Fantasy Baseball Existentialism: Ben Revere and Speed

Like the San Francisco Giants and Tampa Bay Rays, my fantasy baseball team is endlessly waiting for Buster Posey and Evan Longoria to be Buster Posey and Evan Longoria again. We’re past the half-way point in the season, so perhaps we’ll all have to wait until next year, at which point I’ll fire myself as the general manager of my fantasy baseball team.

I can’t separate fantasy baseball from, like, who I would want on a real baseball team I was in charge of, and I don’t really care about speed. However, in fantasy baseball, things like stolen bases matter. I have nothing against the stolen base or speed in general (full disclosure: I’m fast), but I just wouldn’t really want a guy like Ben Revere playing center field for my favorite team. He’s fast, but he doesn’t walk, hit for power, or get on base at an above-average clip. It’s fun to try to get a time on a fast guy down the line or on a stolen base attempt on your stop watch. One of the joys of watching the Giants over the past few seasons has been the speed of Angel Pagan when he’s in the lineup, which is becoming increasingly less of a common occurrence these days. Unlike Revere, Pagan has some slug to his game in addition to plus-plus speed.

Despite not wanting players like Revere, in fantasy baseball, I just couldn’t find outfielders this season, so I had to go slumming with Revere—picking up his light stick off the waiver wire. He rarely strikes out, hits for a good average, and steals bases. Additionally, he’s been better overall with the bat in June and July, slashing .298/.333/.383 in June and .316/.350/.342 thus far in July.

I mistakenly built my team around Posey, Longoria, Matt Carpenter, and a bunch of young pitchers because I forgot or didn’t care that things like stolen bases and home runs matter more in fantasy. Or maybe I thought Posey and Longoria would have drastically better seasons than they’ve thus far produced.

Recently, I started playing some recreational soccer to try to get back in shape even though I haven’t played soccer since I was cut from a traveling team like 17 years ago. I am absolutely terrible because I don’t know how to kick or head the ball. So every time I get the ball, I turn it over or take a terrible shot on goal that doesn’t go in. However, despite being extremely out of shape, I’m probably the fastest person on the field and have the most stamina because most of the players are much older. I’m the least skilled player, however, and an old-timer on my team got pretty fed up with my shtick after two games and started yelling at me to pass him the ball more. And getting yelled at is no fun, particularly when you’re just there to exercise because jogging is absolutely miserable and you don’t really know how to play soccer.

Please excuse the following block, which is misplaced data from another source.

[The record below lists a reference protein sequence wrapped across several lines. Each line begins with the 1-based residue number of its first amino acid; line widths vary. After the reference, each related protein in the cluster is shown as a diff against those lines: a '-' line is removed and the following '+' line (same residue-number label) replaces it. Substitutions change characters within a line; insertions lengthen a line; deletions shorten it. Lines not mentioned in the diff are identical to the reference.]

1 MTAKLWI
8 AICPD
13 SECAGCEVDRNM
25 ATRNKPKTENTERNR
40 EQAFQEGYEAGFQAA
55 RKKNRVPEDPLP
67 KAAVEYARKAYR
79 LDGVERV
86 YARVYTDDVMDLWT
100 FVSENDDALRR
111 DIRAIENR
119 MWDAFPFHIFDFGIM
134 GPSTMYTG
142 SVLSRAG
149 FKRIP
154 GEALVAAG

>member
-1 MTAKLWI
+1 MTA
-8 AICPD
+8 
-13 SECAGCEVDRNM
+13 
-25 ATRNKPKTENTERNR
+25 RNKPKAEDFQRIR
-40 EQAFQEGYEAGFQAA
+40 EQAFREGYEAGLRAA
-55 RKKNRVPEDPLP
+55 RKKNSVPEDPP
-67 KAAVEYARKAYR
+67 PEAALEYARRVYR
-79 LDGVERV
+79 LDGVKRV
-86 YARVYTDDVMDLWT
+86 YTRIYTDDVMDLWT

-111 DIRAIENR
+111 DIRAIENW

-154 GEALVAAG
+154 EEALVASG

So in a lot of ways I can relate to Ben Revere. In this soccer league, I’m a plus-plus runner with 80-grade range up and down the field, but I have no power because I can’t kick the stupid ball properly. Yet maybe there’s hope that Revere can hit for a high enough average to mitigate his 3-percent walk rate. His .314 OBP is just below the MLB average of .316, so it’s not like he’s a total disaster in that regard. He’s never going to hit for any power, but because he doesn’t strike out, he could have a huge second half fueled by the BABIP gods. Given his speed, it wouldn’t be a shock to see him have a random season where he hits .330.

Sometimes, out of necessity, you’ve got to let go of your concept of the ideal baseball player and accept a flawed player with the notion that you shouldn’t let the perfectly adequate be the enemy of perfection. In baseball, even seemingly perfect players like Buster and Longoria will let you down.

We hoped you liked reading Fantasy Baseball Existentialism: Ben Revere and Speed by Mark Reynolds!

Please support FanGraphs by becoming a member. We publish thousands of articles a year, host multiple podcasts, and have an ever growing database of baseball stats.

FanGraphs does not have a paywall. With your membership, we can continue to offer the content you've come to rely on and add to our unique baseball coverage.

Support FanGraphs




Mark Reynolds graduated from Dominican University of California in 2008 with a degree in Political Science. Since graduating, he's been "blogging" about baseball and other topics.

newest oldest most voted
equist
Member
Member
equist

Or Joey Votto.